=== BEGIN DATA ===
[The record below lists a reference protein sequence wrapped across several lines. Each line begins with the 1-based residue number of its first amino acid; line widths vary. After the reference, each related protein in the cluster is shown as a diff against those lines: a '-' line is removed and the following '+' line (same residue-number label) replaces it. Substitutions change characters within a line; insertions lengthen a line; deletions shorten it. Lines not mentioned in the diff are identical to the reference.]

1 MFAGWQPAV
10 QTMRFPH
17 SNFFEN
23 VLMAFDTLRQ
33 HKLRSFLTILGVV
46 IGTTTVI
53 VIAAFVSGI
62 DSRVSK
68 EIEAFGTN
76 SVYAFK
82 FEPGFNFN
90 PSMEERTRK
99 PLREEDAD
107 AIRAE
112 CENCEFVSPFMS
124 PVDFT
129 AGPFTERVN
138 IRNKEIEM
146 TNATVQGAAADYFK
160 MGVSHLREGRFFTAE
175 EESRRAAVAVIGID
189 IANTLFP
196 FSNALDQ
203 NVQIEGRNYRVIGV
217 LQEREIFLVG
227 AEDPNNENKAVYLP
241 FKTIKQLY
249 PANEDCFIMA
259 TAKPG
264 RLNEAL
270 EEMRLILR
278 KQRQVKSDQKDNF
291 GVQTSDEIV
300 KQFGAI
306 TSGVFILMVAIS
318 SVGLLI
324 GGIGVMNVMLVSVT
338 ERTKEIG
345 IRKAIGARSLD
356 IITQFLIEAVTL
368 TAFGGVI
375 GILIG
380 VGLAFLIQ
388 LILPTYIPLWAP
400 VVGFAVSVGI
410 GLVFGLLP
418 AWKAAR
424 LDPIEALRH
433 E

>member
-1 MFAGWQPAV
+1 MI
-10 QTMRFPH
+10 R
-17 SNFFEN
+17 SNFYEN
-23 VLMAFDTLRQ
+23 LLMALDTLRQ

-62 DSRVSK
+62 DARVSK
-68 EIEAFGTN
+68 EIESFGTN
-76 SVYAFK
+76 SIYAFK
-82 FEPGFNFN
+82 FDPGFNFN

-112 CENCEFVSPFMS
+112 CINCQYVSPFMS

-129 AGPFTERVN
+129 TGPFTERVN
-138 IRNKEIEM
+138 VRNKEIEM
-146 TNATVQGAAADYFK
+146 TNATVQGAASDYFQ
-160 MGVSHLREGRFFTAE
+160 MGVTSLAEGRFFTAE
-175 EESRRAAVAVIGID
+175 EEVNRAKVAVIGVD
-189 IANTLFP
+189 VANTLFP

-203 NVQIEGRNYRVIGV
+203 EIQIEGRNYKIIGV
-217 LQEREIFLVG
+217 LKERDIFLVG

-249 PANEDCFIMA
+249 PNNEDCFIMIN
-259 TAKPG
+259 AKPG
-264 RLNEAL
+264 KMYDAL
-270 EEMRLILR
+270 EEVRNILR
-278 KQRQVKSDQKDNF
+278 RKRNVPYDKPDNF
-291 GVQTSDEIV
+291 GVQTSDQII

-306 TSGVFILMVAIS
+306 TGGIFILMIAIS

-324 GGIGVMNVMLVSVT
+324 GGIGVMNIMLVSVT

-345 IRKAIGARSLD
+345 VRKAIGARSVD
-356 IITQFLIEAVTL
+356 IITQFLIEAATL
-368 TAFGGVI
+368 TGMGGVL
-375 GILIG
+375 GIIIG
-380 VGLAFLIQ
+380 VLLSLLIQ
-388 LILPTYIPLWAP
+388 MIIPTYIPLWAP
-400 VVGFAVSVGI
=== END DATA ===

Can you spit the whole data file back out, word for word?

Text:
[The record below lists a reference protein sequence wrapped across several lines. Each line begins with the 1-based residue number of its first amino acid; line widths vary. After the reference, each related protein in the cluster is shown as a diff against those lines: a '-' line is removed and the following '+' line (same residue-number label) replaces it. Substitutions change characters within a line; insertions lengthen a line; deletions shorten it. Lines not mentioned in the diff are identical to the reference.]

1 MFAGWQPAV
10 QTMRFPH
17 SNFFEN
23 VLMAFDTLRQ
33 HKLRSFLTILGVV
46 IGTTTVI
53 VIAAFVSGI
62 DSRVSK
68 EIEAFGTN
76 SVYAFK
82 FEPGFNFN
90 PSMEERTRK
99 PLREEDAD
107 AIRAE
112 CENCEFVSPFMS
124 PVDFT
129 AGPFTERVN
138 IRNKEIEM
146 TNATVQGAAADYFK
160 MGVSHLREGRFFTAE
175 EESRRAAVAVIGID
189 IANTLFP
196 FSNALDQ
203 NVQIEGRNYRVIGV
217 LQEREIFLVG
227 AEDPNNENKAVYLP
241 FKTIKQLY
249 PANEDCFIMA
259 TAKPG
264 RLNEAL
270 EEMRLILR
278 KQRQVKSDQKDNF
291 GVQTSDEIV
300 KQFGAI
306 TSGVFILMVAIS
318 SVGLLI
324 GGIGVMNVMLVSVT
338 ERTKEIG
345 IRKAIGARSLD
356 IITQFLIEAVTL
368 TAFGGVI
375 GILIG
380 VGLAFLIQ
388 LILPTYIPLWAP
400 VVGFAVSVGI
410 GLVFGLLP
418 AWKAAR
424 LDPIEALRH
433 E

>member
-1 MFAGWQPAV
+1 MI
-10 QTMRFPH
+10 R
-17 SNFFEN
+17 SNFYEN
-23 VLMAFDTLRQ
+23 LLMALDTLRQ

-62 DSRVSK
+62 DARVSK
-68 EIEAFGTN
+68 EIESFGTN
-76 SVYAFK
+76 SIYAFK
-82 FEPGFNFN
+82 FDPGFNFN

-112 CENCEFVSPFMS
+112 CINCQYVSPFMS

-129 AGPFTERVN
+129 TGPFTERVN
-138 IRNKEIEM
+138 VRNKEIEM
-146 TNATVQGAAADYFK
+146 TNATVQGAASDYFQ
-160 MGVSHLREGRFFTAE
+160 MGVTSLAEGRFFTAE
-175 EESRRAAVAVIGID
+175 EEVNRAKVAVIGVD
-189 IANTLFP
+189 VANTLFP

-203 NVQIEGRNYRVIGV
+203 EIQIEGRNYKIIGV
-217 LQEREIFLVG
+217 LKERDIFLVG

-249 PANEDCFIMA
+249 PNNEDCFIMIN
-259 TAKPG
+259 AKPG
-264 RLNEAL
+264 KMYDAL
-270 EEMRLILR
+270 EEVRNILR
-278 KQRQVKSDQKDNF
+278 RKRNVPYDKPDNF
-291 GVQTSDEIV
+291 GVQTSDQII

-306 TSGVFILMVAIS
+306 TGGIFILMIAIS

-324 GGIGVMNVMLVSVT
+324 GGIGVMNIMLVSVT

-345 IRKAIGARSLD
+345 VRKAIGARSVD
-356 IITQFLIEAVTL
+356 IITQFLIEAATL
-368 TAFGGVI
+368 TGMGGVL
-375 GILIG
+375 GIIIG
-380 VGLAFLIQ
+380 VLLSLLIQ
-388 LILPTYIPLWAP
+388 MIIPTYIPLWAP
-400 VVGFAVSVGI